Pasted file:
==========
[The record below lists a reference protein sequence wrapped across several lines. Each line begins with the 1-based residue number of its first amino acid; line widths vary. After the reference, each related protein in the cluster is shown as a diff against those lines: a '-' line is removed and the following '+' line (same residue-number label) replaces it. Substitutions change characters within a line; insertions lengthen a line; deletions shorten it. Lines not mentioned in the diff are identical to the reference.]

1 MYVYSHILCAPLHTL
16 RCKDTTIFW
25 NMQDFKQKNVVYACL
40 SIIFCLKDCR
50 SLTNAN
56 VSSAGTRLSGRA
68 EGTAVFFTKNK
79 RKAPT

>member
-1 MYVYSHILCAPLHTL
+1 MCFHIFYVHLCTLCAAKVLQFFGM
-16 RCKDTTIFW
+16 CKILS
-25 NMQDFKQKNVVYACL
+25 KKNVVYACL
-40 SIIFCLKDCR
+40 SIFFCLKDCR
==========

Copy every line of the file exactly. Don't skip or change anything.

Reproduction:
[The record below lists a reference protein sequence wrapped across several lines. Each line begins with the 1-based residue number of its first amino acid; line widths vary. After the reference, each related protein in the cluster is shown as a diff against those lines: a '-' line is removed and the following '+' line (same residue-number label) replaces it. Substitutions change characters within a line; insertions lengthen a line; deletions shorten it. Lines not mentioned in the diff are identical to the reference.]

1 MYVYSHILCAPLHTL
16 RCKDTTIFW
25 NMQDFKQKNVVYACL
40 SIIFCLKDCR
50 SLTNAN
56 VSSAGTRLSGRA
68 EGTAVFFTKNK
79 RKAPT

>member
-1 MYVYSHILCAPLHTL
+1 MCFHIFYVHLCTLCAAKVLQFFGM
-16 RCKDTTIFW
+16 CKILS
-25 NMQDFKQKNVVYACL
+25 KKNVVYACL
-40 SIIFCLKDCR
+40 SIFFCLKDCR